Safety, of course, is top priority on all fire suppression efforts and Incident Commander Jerry McGowan summed that sentiment up well during a recent morning briefing. "We have a plan for communications, operations …" McGowan said. "Safety is not a plan. Safety is a belief." That belief and commitment to safety is demonstrated by the inception, presence and practices of the REM.

"I’m surprised this hasn’t been implemented sooner - and I’m excited to be part of it," Durango’s Eckes said. "To know there is somebody on the incident that is trained and setup for this is a great improvement to the way we (firefighters) work."

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Cigarette Smoking Causes Structure Fire Leading to Mans Death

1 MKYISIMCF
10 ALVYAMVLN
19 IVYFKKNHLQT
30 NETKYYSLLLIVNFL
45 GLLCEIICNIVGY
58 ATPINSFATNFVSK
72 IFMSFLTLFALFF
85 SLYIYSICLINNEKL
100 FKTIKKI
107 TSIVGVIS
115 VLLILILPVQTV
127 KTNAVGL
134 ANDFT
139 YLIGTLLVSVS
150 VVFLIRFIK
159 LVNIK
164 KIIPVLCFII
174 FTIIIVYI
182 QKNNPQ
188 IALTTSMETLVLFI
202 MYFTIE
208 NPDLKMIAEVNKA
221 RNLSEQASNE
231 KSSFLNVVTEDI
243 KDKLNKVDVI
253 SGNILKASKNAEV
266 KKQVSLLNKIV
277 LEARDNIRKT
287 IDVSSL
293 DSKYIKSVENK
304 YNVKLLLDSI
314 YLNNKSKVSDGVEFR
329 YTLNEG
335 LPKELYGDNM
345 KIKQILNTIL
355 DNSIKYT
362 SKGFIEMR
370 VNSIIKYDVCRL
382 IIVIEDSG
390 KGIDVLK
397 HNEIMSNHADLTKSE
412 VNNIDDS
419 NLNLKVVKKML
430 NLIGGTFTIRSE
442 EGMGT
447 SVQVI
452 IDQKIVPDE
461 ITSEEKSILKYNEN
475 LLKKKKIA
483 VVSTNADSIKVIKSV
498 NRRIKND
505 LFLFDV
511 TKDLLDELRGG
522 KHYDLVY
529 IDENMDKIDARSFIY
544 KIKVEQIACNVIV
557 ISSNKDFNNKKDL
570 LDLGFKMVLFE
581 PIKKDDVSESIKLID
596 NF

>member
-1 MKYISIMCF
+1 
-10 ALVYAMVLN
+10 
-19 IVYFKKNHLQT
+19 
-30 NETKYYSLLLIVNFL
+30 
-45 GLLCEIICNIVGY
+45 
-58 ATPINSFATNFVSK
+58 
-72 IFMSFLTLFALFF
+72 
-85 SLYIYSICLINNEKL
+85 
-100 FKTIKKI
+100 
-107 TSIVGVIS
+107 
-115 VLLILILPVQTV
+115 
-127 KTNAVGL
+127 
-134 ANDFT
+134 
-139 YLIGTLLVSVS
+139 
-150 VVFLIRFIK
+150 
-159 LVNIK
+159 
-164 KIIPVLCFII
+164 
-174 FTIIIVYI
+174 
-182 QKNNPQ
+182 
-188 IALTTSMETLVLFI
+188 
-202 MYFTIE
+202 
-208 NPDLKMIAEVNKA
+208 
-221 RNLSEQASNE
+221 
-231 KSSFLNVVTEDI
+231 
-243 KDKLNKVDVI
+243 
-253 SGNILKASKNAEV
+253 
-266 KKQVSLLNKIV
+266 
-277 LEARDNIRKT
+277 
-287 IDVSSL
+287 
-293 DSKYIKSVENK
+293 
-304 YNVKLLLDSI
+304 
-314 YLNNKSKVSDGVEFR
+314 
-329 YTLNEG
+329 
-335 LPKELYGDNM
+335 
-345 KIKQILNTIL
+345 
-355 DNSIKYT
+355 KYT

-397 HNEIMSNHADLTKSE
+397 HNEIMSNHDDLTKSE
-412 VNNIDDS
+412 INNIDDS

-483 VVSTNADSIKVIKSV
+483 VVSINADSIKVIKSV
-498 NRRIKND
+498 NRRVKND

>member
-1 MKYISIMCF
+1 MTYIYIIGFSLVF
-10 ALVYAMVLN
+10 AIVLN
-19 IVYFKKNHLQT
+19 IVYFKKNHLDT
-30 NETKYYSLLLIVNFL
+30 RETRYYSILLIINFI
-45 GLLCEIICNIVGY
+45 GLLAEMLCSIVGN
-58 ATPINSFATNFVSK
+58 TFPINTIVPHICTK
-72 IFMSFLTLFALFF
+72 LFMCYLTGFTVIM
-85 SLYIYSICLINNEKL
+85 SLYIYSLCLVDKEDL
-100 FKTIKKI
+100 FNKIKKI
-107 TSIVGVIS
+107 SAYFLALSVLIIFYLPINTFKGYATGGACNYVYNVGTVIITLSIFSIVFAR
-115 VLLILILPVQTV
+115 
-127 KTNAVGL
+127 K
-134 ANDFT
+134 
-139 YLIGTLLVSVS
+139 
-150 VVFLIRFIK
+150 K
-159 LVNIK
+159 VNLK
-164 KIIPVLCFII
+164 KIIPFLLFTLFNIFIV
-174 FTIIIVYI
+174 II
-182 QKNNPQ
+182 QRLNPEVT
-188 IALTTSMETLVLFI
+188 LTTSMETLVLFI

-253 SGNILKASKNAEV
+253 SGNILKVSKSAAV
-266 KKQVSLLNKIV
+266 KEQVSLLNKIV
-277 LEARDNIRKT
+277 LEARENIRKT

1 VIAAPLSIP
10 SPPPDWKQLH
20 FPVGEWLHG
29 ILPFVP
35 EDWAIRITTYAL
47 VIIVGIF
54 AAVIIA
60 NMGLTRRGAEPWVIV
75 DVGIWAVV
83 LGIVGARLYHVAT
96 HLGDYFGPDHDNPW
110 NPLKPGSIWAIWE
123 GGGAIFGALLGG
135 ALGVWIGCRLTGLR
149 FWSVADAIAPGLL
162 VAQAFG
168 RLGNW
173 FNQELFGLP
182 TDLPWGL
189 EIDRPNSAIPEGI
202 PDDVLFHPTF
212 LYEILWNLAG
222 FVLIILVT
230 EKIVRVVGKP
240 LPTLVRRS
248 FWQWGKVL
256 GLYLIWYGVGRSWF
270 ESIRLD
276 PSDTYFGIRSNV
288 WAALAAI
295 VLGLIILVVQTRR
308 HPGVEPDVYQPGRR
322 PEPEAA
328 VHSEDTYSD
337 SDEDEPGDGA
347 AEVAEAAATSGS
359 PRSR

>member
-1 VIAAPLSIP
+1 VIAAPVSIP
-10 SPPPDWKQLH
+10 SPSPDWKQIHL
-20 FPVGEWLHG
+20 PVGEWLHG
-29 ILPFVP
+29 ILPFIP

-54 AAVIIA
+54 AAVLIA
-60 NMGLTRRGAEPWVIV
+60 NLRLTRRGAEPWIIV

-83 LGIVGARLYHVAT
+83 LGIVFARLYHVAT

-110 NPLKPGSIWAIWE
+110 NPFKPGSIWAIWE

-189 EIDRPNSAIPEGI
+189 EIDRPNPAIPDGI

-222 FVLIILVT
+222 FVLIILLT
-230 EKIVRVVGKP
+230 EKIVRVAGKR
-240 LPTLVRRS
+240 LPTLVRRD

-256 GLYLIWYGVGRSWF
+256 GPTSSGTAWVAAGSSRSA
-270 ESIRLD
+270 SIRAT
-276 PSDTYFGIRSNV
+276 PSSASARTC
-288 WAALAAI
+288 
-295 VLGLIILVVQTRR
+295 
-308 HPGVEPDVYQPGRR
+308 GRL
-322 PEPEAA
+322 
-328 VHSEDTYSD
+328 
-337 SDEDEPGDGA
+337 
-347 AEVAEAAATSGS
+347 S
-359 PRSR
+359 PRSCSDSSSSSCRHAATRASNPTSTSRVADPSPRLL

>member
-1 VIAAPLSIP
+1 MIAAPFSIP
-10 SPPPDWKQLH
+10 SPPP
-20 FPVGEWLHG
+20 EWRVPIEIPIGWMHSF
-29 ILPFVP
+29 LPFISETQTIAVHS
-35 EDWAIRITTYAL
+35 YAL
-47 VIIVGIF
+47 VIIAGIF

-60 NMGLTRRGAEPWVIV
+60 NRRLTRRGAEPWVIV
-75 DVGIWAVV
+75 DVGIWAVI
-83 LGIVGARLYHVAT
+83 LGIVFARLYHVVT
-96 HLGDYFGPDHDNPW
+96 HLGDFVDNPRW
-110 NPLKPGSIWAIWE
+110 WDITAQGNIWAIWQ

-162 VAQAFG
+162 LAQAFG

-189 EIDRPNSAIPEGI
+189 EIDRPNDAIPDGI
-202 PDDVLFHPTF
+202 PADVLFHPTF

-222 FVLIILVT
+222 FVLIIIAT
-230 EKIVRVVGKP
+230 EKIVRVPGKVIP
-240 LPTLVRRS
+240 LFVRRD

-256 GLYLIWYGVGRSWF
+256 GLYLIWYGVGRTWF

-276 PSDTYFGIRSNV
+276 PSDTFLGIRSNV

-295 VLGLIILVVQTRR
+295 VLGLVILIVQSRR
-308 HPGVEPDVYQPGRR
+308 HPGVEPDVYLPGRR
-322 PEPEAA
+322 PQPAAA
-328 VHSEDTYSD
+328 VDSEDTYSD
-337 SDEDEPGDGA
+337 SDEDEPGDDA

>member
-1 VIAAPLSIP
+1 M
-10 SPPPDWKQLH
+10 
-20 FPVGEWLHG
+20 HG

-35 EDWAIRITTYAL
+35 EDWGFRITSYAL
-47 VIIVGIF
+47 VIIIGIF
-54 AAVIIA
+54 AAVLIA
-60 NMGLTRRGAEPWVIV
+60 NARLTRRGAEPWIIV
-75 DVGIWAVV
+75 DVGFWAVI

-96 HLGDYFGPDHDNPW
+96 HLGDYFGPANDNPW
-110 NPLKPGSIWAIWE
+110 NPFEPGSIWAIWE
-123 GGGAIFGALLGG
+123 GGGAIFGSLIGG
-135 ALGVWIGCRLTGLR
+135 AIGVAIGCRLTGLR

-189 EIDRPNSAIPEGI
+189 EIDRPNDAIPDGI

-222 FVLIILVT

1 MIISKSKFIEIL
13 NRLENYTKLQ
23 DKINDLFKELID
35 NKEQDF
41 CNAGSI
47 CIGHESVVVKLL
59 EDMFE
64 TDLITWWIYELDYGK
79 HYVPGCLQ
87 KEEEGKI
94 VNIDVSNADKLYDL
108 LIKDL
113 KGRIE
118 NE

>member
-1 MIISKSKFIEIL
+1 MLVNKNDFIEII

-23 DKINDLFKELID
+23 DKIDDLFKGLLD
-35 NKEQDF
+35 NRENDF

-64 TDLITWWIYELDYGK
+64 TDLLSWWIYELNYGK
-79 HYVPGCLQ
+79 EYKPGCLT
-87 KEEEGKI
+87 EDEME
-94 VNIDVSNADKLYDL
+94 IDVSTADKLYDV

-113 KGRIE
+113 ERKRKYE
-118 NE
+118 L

Monday, August 11, 2014 |

SOUTH PARK - Los Angeles Firefighters battled a blaze in a small duplex, that gravely injured a man on August 11, 2014.

 © Image by OnScene.TV
Just before 1:30 AM, the Los Angeles Fire Department was summoned to 237 W. 50th Street to find an approximately 500 square-foot duplex on fire. Firefighters performed a quick and aggressive attack on the flames with hose-lines while colleagues performed vertical ventilation on the roof with chainsaws to remove hot smoke and gasses.

During an initial rapid search inside, a man was located in the hallway. Firefighters extricated the pulseless and non-breathing man, rendered immediate CPR and Advanced Life Support medical aid on scene. He was transported to a local hospital in grave condition. Due to the outstanding efforts of Firefighter/Paramedics along with seasoned hospital staff, the patients pulses were regained, however he remains in grave condition. No one else was injured.

A total of 40 Firefighters, under the command of Battalion Chief Kristin Crowley, fully extinguished the flames in 20 minutes, confining them to the unit of origin.

Two hardwired smoke alarms were located inside the residence, however they were non-functional. The home was not equipped with residential fire sprinklers and there were no obvious factors to impede the man's escape.